Internet Addiction and Academic Performance

Posted On February 20, 2017
Categories News 2016

According to USA Today, 71% of those with internet addiction are between the ages of 18 to 24. The study also found that 39% of Americans spend more time socializing online than they do in-person. Internet, social media and gaming addictions have become increasingly more popular among college students and their academics are suffering.

What is Internet Addiction Disorder?
Internet addiction is defined as any online-related, compulsive behavior which interferes with normal living and causes severe stress on family, friends, loved ones and one’s work environment. Internet addiction has been called internet dependency and internet compulsivity. By any name, it is a compulsive behavior that completely dominates the addict’s life. Internet addicts make the internet a priority more important than family, friends and work. The internet becomes the organizing principle of addicts’ lives. Learn more from Kimberly Young’s TED Talk What you need to know about internet addiction.

Recognizing Internet Addiction
No single behavior pattern defines internet addiction. These behaviors, when they have taken control of addicts’ lives and become unmanageable, include: compulsive use of the internet, a preoccupation with being online, lying or hiding the extent or nature of online behavior and an inability to control online behavior. Individuals whose internet use pattern interferes with their life in any way shape or form (e.g. does it impact work, family life, relationships, school, etc.) may have a problem. In addition, individuals who find that they are using the internet as a means to regularly alter their mood may be developing a problem. It is important to note that it is not the actual time spent online that determines if someone has a problem, but rather if it impacts his or her life.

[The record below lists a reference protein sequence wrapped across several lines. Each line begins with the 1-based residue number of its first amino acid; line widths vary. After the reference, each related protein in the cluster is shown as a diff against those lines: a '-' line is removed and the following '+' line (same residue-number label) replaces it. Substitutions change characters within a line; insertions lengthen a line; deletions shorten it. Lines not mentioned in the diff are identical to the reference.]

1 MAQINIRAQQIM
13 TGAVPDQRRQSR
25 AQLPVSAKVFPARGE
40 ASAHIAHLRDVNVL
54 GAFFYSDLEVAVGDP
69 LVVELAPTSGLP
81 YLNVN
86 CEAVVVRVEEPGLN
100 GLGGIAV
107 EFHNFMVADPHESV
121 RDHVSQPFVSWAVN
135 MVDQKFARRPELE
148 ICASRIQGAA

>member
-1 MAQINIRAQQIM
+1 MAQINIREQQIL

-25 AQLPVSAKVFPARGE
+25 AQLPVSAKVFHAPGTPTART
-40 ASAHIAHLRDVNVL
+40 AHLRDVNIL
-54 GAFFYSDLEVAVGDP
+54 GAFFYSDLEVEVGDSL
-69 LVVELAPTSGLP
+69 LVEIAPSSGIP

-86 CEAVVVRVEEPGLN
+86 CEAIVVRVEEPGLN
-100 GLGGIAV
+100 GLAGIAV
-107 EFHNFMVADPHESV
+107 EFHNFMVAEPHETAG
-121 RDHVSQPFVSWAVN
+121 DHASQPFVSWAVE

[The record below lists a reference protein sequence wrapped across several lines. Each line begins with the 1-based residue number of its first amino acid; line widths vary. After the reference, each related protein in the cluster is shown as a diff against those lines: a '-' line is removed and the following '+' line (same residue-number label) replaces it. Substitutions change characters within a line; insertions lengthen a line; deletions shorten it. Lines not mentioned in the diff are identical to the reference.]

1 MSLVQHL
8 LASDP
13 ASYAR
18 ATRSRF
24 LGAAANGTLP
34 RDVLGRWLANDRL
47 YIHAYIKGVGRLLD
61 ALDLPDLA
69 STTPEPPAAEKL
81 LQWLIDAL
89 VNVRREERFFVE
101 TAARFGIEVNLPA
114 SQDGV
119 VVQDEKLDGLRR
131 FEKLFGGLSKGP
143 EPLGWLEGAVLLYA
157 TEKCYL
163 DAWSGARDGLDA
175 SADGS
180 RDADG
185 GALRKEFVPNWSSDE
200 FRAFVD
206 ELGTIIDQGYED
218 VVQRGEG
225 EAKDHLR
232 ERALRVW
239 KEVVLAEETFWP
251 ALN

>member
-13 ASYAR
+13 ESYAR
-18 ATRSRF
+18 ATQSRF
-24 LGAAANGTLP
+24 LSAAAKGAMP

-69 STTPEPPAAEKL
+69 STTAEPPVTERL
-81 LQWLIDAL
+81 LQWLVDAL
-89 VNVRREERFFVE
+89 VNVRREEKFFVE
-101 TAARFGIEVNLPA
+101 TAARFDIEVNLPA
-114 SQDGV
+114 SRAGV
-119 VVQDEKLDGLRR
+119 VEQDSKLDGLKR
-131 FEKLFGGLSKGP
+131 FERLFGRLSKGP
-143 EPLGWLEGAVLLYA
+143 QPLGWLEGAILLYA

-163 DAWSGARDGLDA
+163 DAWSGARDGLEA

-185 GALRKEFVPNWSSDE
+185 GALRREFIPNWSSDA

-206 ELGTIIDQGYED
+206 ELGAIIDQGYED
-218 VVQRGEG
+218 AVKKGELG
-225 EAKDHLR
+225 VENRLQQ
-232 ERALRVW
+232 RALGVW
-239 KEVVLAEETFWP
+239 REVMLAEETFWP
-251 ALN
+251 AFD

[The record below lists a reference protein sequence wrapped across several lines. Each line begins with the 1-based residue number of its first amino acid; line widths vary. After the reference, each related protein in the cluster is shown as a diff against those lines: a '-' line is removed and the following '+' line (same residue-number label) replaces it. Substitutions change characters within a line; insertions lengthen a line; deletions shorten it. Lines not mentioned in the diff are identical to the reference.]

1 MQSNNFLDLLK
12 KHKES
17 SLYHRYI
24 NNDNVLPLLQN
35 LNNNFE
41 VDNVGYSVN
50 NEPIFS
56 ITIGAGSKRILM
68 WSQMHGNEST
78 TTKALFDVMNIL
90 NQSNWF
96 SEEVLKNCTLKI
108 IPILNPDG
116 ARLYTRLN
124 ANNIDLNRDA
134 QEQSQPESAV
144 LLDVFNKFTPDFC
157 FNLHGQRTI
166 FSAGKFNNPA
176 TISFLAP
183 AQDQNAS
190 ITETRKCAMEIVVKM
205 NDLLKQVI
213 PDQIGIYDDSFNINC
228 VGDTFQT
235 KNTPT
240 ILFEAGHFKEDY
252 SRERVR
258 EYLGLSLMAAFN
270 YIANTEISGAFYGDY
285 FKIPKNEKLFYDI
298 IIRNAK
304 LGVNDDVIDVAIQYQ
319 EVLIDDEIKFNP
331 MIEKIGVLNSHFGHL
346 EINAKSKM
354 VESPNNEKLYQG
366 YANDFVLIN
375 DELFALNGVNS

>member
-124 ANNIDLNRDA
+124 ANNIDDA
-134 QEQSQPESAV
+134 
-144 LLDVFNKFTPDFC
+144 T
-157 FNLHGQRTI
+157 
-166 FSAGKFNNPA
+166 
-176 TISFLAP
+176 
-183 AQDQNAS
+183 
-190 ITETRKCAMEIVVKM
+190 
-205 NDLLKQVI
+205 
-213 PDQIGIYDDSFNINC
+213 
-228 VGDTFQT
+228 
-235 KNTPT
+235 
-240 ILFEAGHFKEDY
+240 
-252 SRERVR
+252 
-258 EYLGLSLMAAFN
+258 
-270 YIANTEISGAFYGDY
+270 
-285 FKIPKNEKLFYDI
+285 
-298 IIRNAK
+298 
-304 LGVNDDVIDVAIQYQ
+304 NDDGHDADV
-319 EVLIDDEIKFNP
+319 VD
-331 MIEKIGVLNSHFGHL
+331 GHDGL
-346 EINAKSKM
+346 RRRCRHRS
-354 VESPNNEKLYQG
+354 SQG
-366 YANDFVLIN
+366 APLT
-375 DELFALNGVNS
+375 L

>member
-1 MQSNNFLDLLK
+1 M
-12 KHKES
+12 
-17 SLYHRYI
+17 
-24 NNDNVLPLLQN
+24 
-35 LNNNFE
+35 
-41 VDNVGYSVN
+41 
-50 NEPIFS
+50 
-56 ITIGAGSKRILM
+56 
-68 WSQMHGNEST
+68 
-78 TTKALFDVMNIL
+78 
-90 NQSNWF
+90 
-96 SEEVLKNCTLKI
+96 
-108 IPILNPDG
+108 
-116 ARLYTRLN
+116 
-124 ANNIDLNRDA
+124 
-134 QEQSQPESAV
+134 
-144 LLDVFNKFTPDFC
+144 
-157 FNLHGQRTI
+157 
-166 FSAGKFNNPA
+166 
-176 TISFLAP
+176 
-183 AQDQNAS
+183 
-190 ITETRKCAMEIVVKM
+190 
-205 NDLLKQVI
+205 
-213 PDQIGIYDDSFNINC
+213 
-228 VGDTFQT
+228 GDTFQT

Source: Net Addiction

Tips for Overcoming Internet Addiction:

  • Recognize the triggers. Students should note if they use the internet more when they are lonely or bored. Excessive smartphone use may be a way to self-soothe rocky moods for students who are struggling with depression, stress or anxiety. Instead, it is important to find healthier and more effective ways of managing moods, such as meditation.
  • Understand the difference between interacting in-person and online. Human beings are social creatures. We’re not meant to be isolated or to rely on technology for human interaction. The inner ear, face and heart are wired together in the brain, so socially interacting with another person face-to-face can make people feel calm, safe and understood which can quickly put the brakes on stress. Interacting through text, email or messaging may feel important but bypasses these nonverbal cues, so it can never have the same effect on emotional well-being. In addition, online friends can’t hug during a crisis, visit during an illness or celebrate a happy occasion.
  • Strengthen support networks. Set aside dedicated time each week for friends and family. There are ways for students who are shy to overcome social awkwardness and make lasting friends without relying on social media or the internet. To find people with similar interests, try reaching out to colleagues at work, joining a sports team or book club, enrolling in an education class or volunteering for a good cause. These situations allow students to interact with others, let relationships develop naturally and form friendships that will enhance their life and strengthen their health.
  • Recognize any underlying problems that may support compulsive behavior. Students should note if they have had any problems with alcohol or drugs in the past and if anything about their internet use indicate a problem with addiction. If so, they may need to address the issue.

Source: Help Guide